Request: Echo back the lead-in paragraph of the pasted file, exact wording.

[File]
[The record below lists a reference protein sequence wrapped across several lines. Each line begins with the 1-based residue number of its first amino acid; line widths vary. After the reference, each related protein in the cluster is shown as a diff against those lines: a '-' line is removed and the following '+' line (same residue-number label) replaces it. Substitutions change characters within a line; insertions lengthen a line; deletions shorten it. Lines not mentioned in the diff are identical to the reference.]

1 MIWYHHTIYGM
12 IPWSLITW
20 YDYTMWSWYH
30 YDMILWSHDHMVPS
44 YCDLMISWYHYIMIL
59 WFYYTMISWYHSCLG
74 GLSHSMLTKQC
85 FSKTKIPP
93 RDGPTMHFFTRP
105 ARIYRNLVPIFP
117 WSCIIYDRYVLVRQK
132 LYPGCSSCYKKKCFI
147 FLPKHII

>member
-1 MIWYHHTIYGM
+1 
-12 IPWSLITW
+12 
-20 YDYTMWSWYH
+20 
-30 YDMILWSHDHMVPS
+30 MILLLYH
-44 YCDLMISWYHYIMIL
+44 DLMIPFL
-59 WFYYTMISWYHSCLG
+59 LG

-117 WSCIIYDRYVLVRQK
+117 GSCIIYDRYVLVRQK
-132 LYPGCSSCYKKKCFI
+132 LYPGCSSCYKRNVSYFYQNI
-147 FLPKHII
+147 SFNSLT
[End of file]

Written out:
[The record below lists a reference protein sequence wrapped across several lines. Each line begins with the 1-based residue number of its first amino acid; line widths vary. After the reference, each related protein in the cluster is shown as a diff against those lines: a '-' line is removed and the following '+' line (same residue-number label) replaces it. Substitutions change characters within a line; insertions lengthen a line; deletions shorten it. Lines not mentioned in the diff are identical to the reference.]